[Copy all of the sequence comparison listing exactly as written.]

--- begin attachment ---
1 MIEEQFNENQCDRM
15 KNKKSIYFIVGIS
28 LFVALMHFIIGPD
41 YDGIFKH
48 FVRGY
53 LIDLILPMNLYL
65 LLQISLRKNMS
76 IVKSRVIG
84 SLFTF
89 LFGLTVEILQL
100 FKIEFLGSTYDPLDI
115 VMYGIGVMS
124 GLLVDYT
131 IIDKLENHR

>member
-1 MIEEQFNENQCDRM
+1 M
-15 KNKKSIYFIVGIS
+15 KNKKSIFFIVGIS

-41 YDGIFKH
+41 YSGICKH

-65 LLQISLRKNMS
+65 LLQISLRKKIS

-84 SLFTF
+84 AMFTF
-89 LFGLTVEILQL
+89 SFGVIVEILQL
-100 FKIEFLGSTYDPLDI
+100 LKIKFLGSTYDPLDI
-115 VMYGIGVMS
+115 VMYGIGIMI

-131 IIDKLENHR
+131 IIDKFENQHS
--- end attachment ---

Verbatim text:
1 MIEEQFNENQCDRM
15 KNKKSIYFIVGIS
28 LFVALMHFIIGPD
41 YDGIFKH
48 FVRGY
53 LIDLILPMNLYL
65 LLQISLRKNMS
76 IVKSRVIG
84 SLFTF
89 LFGLTVEILQL
100 FKIEFLGSTYDPLDI
115 VMYGIGVMS
124 GLLVDYT
131 IIDKLENHR

>member
-1 MIEEQFNENQCDRM
+1 M
-15 KNKKSIYFIVGIS
+15 KNKKSIFFIVGIS

-41 YDGIFKH
+41 YSGICKH

-65 LLQISLRKNMS
+65 LLQISLRKKIS

-84 SLFTF
+84 AMFTF
-89 LFGLTVEILQL
+89 SFGVIVEILQL
-100 FKIEFLGSTYDPLDI
+100 LKIKFLGSTYDPLDI
-115 VMYGIGVMS
+115 VMYGIGIMI

-131 IIDKLENHR
+131 IIDKFENQHS